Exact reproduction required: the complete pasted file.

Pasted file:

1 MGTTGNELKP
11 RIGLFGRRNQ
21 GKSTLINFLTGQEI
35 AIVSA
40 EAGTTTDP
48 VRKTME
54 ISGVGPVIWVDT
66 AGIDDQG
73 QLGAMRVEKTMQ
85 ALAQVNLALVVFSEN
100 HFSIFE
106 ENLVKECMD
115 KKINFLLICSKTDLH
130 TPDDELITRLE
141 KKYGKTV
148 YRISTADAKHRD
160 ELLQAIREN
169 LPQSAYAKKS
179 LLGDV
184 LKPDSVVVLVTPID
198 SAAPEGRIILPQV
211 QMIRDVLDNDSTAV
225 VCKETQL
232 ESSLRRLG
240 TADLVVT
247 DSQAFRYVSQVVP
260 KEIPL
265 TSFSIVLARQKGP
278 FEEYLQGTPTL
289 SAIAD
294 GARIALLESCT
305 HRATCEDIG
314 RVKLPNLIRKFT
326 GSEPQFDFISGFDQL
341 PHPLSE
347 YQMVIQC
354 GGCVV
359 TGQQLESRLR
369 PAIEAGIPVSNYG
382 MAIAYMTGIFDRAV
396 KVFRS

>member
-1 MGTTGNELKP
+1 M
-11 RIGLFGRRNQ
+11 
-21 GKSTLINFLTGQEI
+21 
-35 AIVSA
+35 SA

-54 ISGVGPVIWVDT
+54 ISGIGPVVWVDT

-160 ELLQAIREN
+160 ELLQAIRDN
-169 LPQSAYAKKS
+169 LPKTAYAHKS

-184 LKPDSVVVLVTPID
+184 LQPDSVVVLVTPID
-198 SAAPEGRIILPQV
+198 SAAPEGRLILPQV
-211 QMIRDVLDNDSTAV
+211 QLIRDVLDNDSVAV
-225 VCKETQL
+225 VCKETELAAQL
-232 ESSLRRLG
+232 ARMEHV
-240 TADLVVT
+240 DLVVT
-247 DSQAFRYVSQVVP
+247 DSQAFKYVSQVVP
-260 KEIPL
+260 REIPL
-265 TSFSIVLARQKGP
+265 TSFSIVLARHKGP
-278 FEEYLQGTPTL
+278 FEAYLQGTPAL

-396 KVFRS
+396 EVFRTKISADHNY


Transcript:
1 MGTTGNELKP
11 RIGLFGRRNQ
21 GKSTLINFLTGQEI
35 AIVSA
40 EAGTTTDP
48 VRKTME
54 ISGVGPVIWVDT
66 AGIDDQG
73 QLGAMRVEKTMQ
85 ALAQVNLALVVFSEN
100 HFSIFE
106 ENLVKECMD
115 KKINFLLICSKTDLH
130 TPDDELITRLE
141 KKYGKTV
148 YRISTADAKHRD
160 ELLQAIREN
169 LPQSAYAKKS
179 LLGDV
184 LKPDSVVVLVTPID
198 SAAPEGRIILPQV
211 QMIRDVLDNDSTAV
225 VCKETQL
232 ESSLRRLG
240 TADLVVT
247 DSQAFRYVSQVVP
260 KEIPL
265 TSFSIVLARQKGP
278 FEEYLQGTPTL
289 SAIAD
294 GARIALLESCT
305 HRATCEDIG
314 RVKLPNLIRKFT
326 GSEPQFDFISGFDQL
341 PHPLSE
347 YQMVIQC
354 GGCVV
359 TGQQLESRLR
369 PAIEAGIPVSNYG
382 MAIAYMTGIFDRAV
396 KVFRS

>member
-1 MGTTGNELKP
+1 M
-11 RIGLFGRRNQ
+11 
-21 GKSTLINFLTGQEI
+21 
-35 AIVSA
+35 SA

-54 ISGVGPVIWVDT
+54 ISGIGPVVWVDT

-160 ELLQAIREN
+160 ELLQAIRDN
-169 LPQSAYAKKS
+169 LPKTAYAHKS

-184 LKPDSVVVLVTPID
+184 LQPDSVVVLVTPID
-198 SAAPEGRIILPQV
+198 SAAPEGRLILPQV
-211 QMIRDVLDNDSTAV
+211 QLIRDVLDNDSVAV
-225 VCKETQL
+225 VCKETELAAQL
-232 ESSLRRLG
+232 ARMEHV
-240 TADLVVT
+240 DLVVT
-247 DSQAFRYVSQVVP
+247 DSQAFKYVSQVVP
-260 KEIPL
+260 REIPL
-265 TSFSIVLARQKGP
+265 TSFSIVLARHKGP
-278 FEEYLQGTPTL
+278 FEAYLQGTPAL

-396 KVFRS
+396 EVFRTKISADHNY